Alice Stanton, Professor of Cardiovascular Therapeutics,

School of Pharmacy and Biomolecular Sciences
RCSI University of Medicine & Health Sciences

Animal and Plant Source Foods and Human Health – Reflections on “Too Little” and “Too Much”

The world in 2023 faces climate and biodiversity crises. The food system contributes importantly to both of these crises. Hence, there is indeed a need for transformation, so that all have access to healthy diets, while at the same time safeguarding the planet’s health. The details of how that is best achieved is the subject of considerable debate – how much change should come from each section of the food system – how much change from food production, processing, distribution and retailing and how much from consumption? Many recent publications have identified dietary shift as the key food system transformation. Doubling intakes of many plant-source foods, and considerable reductions in, or even total exclusion of, animal-source foods from the human diet, have been proposed. In this presentation, the reliability of the claims for benefits for human health from universal adoption of such plant-based diets will be examined. The World Health Organisation describes healthy diets as “helping to protect against malnutrition in all its forms, as well as chronic noncommunicable diseases.” The likely impacts of dramatic reductions in nutrient-rich animal-source foods on protein and micronutrient adequacies will be considered. The nature, quality and certainty of the evidence underlying the dose-response relationships of meat and dairy intakes with obesity, diabetes, coronary heart disease, stroke and cancers will be discussed.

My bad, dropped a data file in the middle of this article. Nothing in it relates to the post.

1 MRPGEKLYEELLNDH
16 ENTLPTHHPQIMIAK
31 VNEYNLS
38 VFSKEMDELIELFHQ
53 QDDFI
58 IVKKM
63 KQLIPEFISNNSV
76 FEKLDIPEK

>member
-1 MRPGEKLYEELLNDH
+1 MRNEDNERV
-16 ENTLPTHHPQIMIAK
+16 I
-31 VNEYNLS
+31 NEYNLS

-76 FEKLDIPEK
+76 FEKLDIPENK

Speaker/Chair Bio:

Professor Alice Stanton is a clinician-scientist. Current roles include; Professor of Cardiovascular Therapeutics at the RCSI University of Medicine and Health Sciences, and Consultant concerning Healthy Sustainable Diets. She served on the Committee developing “Ireland’s Agri-food Strategy to 2030”, and as an Assembly Member for the Horizon Europe Cancer Mission. She is a Member of the Irish Climate and Health Coalition, the World Action against Salt, Sugar, and Health (WASSH), Meat Technology Ireland, and the Scientific Council of World Farmers Organisation. She has authored in excess of 150 peer-reviewed published papers (Scopus h-index 60), and delivered many lectures concerning evidence-based healthy diets from sustainable food systems. Recently, she authored an important perspective, published in npj Science of Food, which robustly questions the use of substandard metrics in policy decisions which mandate large reductions in animal-source foods.